A must is the visit of the beautiful garden. First mentioned in the 16th century it was redone in French Baroque style in the 18th century. You'll find beautiful sculptures, two bridges crossing the Müglitz river and several monuments - and lots of blooming flowers of course! Focus of the part beyond the Müglitz river is a Baroque pavillion,...more
When castle Weesenstein became the favourite place of King Johann he gave order to build a catholic chapel (unlike the Saxon people, who are in the majority Lutheran-Evangelics, the Saxon Rulers were catholic since August the Strong converted to Catholizism to become King of Poland).In 1840 the former bakery was rebuilt as a catholic chapel in...more
The biggest and most beautiful of the medieval vaults is the court hall (Gerichtsstube). A beauty is the bookcase from the 16th century. Jurisdiction was assigned to the Bünaus in 1455, since then the Court of Weesenstein had its seat in this hall.The room has late Gothic doorframes and deep recesses with window seats. Narrow stairs lead up to the...more
Although the name "Rittersaal" (Knight's Hall) was given in the romantic period of the 19th century, it is true that the oldest parts of this room were built in medieval times.As you can see it today it is a mixture of several construction phases: Gothic relics (fireplace), walls and frescos from the Renaissance (shortly after 1600), Baroque...more
The entrance of the residential apartment floor is marked by the "Salettchen", a mid-size hall. The decoration is originally preserved from the middle of the 19th century. The room is dedicated to King Johann of Saxony. The vault paintings depict his passions, Poetry and Justice. The magnificently decorated vault and the paintings on the wall in...more
When entering the castle the magnificent portal catches the visitor's eye. The portal was created in 1575 in Renaissance style. It depicts the coat-of-arms of the owner at that time, Rudolf III. of Bünau and his wife Christiane of Schleinitz, as well as those of his parents and parents-in-law.A bridge spans the little canal that leads to the mill...more
The villagers of Weesenstein have also done an exhibition on the disastrous flood of August 2002. It is located in a small building along the road to the train station. The exhibition shows photos and videos, background information and original items found in the mud and debris. Whoever watched the German news in those days will recall the pictures...more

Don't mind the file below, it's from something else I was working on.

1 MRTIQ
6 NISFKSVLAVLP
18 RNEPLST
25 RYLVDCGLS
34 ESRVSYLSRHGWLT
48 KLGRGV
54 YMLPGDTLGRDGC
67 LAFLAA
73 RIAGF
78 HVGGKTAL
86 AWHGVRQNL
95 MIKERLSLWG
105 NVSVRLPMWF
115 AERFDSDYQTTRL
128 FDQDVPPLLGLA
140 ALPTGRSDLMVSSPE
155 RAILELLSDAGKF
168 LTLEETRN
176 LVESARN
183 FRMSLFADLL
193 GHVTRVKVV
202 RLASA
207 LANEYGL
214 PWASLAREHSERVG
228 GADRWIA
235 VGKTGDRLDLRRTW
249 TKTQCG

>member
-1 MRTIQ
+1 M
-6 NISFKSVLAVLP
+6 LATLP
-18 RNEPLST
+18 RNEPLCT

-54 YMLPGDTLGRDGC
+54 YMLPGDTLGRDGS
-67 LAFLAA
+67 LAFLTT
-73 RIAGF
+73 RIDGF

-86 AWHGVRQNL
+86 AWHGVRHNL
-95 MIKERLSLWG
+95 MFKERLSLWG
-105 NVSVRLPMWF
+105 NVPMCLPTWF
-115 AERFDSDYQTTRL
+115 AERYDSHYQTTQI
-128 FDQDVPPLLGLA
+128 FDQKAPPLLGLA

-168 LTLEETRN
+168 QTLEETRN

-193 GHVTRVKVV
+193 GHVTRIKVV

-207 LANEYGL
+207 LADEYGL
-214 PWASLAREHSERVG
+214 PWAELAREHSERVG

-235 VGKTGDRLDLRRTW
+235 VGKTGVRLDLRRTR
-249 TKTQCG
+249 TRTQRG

Disaster struck on August 12/13, 2002 when, after heavy rainfalls in the Ore Mountains, the little Müglitz stream turned into a destructive flood wave. The board shows what Weesenstein's centre had looked like before the flood, and the fate of every single house. All those that have a red dot have either been destroyed completely or damaged so...more
The tiny village Weesenstein itself has a cafe, too - Kaiserstübl, right on the main street and vis-a-vis of the bigger parking lot. You pass it when walking from/to the train stop, too.It's a lovely small place, cosy interior, and nice terrace for warm weather. Very good, friendly service. I totally love their kind of entertainment: a bird that...more
After a break of more than 130 years the microbrewery in the castle reopened in 1999, reviving a tradition since 1510. I was there twice so far and both times enjoyed the beer very much - it has a strong flavour, IMO somewhat non-typical for a Pilsener. Food is simple, once we had a big potato in the skin, curd and gherkin. Tasty and...more
At the end of the tour through the castle you stumble upon the Schlosscafé. As the name indicates, it is more a café than a restaurant, although they do serve small dishes and not just coffee and cake. However, when we were there it was later in the afternoon, and so we did have a piece of their yummy black currant cake and a cup of cappuccino. The...more
The "Schlossküche" restaurant is in some historical rooms in the second courtyard of the castle. No need to pay an entrance fee for this one. Rustic, cosy, charming ambience. The service is very good, friendly and quick.I was there for lunch on a cold, snowy day in winter. Closed on Mon/Tue.The dishes have odd names, refer to medieval times. But no...more